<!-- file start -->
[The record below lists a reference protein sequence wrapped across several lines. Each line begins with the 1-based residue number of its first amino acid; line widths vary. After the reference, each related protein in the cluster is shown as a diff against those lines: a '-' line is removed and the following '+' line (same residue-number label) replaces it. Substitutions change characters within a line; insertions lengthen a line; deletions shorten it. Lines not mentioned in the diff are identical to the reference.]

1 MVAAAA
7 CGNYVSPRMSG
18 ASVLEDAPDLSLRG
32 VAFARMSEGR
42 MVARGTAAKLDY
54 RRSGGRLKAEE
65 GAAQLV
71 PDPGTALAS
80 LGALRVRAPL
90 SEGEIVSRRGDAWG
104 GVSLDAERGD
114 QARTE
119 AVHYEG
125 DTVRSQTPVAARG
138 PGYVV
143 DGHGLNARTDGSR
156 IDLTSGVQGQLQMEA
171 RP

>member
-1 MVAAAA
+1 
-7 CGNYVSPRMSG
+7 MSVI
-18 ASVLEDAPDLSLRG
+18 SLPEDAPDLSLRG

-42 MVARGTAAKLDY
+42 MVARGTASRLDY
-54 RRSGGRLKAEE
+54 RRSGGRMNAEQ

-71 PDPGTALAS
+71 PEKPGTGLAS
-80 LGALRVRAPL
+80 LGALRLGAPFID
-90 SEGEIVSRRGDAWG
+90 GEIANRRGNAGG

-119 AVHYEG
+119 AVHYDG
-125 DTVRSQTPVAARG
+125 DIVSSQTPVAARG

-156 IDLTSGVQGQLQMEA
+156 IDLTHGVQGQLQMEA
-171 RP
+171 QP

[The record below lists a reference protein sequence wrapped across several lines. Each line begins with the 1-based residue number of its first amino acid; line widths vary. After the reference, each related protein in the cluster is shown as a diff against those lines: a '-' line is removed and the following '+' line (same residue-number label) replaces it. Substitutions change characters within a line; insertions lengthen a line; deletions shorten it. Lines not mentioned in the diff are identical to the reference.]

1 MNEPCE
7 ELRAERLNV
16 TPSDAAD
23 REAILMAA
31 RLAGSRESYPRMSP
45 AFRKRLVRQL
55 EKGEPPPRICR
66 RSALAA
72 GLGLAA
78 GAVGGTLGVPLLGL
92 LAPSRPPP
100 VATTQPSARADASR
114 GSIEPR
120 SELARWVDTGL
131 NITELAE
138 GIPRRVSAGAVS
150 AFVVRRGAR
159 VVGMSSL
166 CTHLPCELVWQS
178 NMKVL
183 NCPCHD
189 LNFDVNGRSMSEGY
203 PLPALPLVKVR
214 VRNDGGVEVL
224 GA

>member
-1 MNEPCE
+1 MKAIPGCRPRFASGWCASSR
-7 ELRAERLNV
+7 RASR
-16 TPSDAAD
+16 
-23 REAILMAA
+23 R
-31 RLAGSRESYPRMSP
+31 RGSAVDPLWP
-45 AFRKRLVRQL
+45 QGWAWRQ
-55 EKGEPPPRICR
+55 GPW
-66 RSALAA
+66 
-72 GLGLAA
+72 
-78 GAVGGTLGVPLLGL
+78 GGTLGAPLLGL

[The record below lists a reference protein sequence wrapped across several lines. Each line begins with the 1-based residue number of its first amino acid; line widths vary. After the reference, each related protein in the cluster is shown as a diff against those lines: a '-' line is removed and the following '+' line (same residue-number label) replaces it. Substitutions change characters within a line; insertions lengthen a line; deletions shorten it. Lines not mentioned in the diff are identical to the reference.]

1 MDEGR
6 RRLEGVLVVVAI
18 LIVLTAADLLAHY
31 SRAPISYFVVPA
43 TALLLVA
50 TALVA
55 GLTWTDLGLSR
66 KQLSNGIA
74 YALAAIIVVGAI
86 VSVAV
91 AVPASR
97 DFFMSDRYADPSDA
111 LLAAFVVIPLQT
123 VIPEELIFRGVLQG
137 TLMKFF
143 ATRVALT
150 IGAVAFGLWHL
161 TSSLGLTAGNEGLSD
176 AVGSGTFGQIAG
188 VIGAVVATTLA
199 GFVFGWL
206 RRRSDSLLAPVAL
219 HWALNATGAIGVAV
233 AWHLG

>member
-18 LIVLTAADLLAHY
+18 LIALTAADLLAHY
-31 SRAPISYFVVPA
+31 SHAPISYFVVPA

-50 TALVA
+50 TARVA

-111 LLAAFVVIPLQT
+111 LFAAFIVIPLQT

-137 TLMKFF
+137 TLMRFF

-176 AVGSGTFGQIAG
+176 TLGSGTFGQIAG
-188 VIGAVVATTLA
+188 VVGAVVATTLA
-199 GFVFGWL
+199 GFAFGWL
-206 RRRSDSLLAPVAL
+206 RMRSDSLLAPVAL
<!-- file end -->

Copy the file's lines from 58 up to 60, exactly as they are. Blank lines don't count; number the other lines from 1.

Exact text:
114 GSIEPR
120 SELARWVDTGL
131 NITELAE